3. Earnings

Roth IRA rollovers are sourced to the origin. E.g.: if you converted $100 to the Roth IRA at firm X and then a year later rolled it over to firm Y - it doesn't affect anything and the clock is ticking from the original date of the conversion at firm X.

5-year period applies to each conversion/rollover from a qualified retirement plan (see here). Distributions are applied to the conversions in FIFO order, so in one distribution, depending on the amounts, you may hit several different incoming conversions. The 5 years should be check on each of them, and the penalty applied on the amounts attributable to those that don't have enough time.

5-year period for contributions applies starting from the beginning of the first year of the first contribution that established your Roth IRA plan.

The penalty applies to the amounts that were included in your gross income when conversion occurred, i.e.: doesn't apply on the amounts converted from after-tax sources.

Note the difference from the traditional IRA - distributions from pre-tax sources are prorated between the non-deductible (basis) amounts and the deductible/earnings amounts (taxable). That is why the taxable amounts are first in the ordering of the distributions.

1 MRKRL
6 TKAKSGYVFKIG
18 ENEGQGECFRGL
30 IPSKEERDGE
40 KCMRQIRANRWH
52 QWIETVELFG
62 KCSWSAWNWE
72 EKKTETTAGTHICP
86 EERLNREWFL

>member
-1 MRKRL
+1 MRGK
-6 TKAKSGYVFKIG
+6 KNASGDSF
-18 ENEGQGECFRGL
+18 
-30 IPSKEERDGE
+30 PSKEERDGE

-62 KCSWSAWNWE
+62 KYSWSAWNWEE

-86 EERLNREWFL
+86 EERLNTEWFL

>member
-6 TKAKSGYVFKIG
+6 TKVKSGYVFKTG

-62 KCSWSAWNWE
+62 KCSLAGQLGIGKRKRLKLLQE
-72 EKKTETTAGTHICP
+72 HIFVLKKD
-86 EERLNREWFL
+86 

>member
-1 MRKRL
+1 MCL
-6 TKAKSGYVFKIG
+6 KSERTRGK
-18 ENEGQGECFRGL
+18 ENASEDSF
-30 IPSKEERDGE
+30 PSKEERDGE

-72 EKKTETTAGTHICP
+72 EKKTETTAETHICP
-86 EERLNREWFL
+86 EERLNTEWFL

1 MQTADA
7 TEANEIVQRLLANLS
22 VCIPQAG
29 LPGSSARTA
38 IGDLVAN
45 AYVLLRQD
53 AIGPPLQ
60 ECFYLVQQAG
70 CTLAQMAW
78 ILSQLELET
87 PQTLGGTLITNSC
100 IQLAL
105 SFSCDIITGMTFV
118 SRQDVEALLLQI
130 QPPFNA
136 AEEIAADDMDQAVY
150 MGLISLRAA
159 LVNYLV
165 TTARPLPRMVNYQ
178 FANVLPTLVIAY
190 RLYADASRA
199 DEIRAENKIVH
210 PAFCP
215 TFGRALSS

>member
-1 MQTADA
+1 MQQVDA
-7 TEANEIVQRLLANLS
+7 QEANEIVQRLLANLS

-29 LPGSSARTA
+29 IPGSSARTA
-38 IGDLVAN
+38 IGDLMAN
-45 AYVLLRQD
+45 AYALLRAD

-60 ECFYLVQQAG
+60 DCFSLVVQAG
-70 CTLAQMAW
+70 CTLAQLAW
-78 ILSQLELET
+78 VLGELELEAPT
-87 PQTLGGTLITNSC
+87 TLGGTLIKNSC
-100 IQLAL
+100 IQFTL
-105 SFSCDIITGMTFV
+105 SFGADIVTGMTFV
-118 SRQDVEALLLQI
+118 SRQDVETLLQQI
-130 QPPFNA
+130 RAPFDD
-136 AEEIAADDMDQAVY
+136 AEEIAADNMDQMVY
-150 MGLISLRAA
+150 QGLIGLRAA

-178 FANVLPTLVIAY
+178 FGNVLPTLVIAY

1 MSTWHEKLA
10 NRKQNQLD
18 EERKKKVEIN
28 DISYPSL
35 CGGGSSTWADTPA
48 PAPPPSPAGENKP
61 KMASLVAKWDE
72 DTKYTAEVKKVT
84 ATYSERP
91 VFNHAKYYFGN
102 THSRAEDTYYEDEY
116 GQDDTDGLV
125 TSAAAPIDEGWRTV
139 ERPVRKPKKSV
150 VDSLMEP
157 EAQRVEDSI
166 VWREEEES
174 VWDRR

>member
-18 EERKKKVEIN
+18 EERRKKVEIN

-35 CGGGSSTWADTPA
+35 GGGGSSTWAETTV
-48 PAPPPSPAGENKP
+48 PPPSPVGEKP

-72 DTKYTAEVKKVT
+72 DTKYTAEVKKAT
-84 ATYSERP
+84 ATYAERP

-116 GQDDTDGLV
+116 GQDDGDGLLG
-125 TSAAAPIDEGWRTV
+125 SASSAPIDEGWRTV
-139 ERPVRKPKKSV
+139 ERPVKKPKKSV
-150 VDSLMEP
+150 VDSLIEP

• So, clarification on the earnings from the after-tax 401k: I pay marginal income tax on the 10k upon conversion from after-tax 401k to roth 401k. This starts a 5 years clock from Jan 1 of the tax year in which the conversion happened. Even if this converted amount is rolled over from a Roth 401k to a Roth IRA, the clock stays the same and, if a distribution withdraws any part of the original after-tax 401k money before the 5 year clock runs out, there will be penalties since taxable before non-taxable.
    – arcyqwerty
    Dec 30, 2015 at 16:16
  • So, in the example, the clock starts Jan 1 t+1 and ends Jan 1 t+6. As far as ordering rules go, 10k of the Roth IRA is now contribution (no tax/penalty), 10k is taxable conversion (no tax, penalty if before t+6), 10k is non-taxable conversion (no tax, no penalty), 10k is earnings (tax + penalty), distributed in that order.
    – arcyqwerty
    Dec 30, 2015 at 16:17
  • And if there were multiple conversions into the Roth 401k, that order is maintained when rolling over to Roth IRA even though ordering doesn't matter for Roth 401ks.
    – arcyqwerty
    Dec 30, 2015 at 16:19
  • The conversion clock starts on the day of the conversion. The contribution clock starts on Jan 1st of the year of the first contribution. Otherwise, yes, you got it
    – littleadv
    Dec 30, 2015 at 16:36
  • I'm not sure that the latter part regarding the contribution clock lines up with my understanding. To clarify, 26 CFR 1.408A-6 seems to suggest that "the distribution is made within the 5-taxable-year period beginning with the first day of the individual's taxable year in which the conversion contribution was made. The 5-taxable-year period ends on the last day of the individual's fifth consecutive taxable year beginning with the taxable year described in the preceding sentence." Am I misinterpreting that?
    – arcyqwerty
    Dec 30, 2015 at 16:52